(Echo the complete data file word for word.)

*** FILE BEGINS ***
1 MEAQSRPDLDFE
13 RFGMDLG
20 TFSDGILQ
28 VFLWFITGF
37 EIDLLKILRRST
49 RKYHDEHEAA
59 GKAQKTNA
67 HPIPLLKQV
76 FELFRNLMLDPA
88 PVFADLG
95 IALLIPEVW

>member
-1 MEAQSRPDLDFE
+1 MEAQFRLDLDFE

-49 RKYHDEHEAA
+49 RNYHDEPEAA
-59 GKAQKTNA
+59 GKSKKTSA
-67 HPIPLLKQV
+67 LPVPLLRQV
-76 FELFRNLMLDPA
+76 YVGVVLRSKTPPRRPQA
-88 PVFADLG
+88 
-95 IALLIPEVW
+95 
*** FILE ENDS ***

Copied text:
1 MEAQSRPDLDFE
13 RFGMDLG
20 TFSDGILQ
28 VFLWFITGF
37 EIDLLKILRRST
49 RKYHDEHEAA
59 GKAQKTNA
67 HPIPLLKQV
76 FELFRNLMLDPA
88 PVFADLG
95 IALLIPEVW

>member
-1 MEAQSRPDLDFE
+1 MEAQFRLDLDFE

-49 RKYHDEHEAA
+49 RNYHDEPEAA
-59 GKAQKTNA
+59 GKSKKTSA
-67 HPIPLLKQV
+67 LPVPLLRQV
-76 FELFRNLMLDPA
+76 YVGVVLRSKTPPRRPQA
-88 PVFADLG
+88 
-95 IALLIPEVW
+95 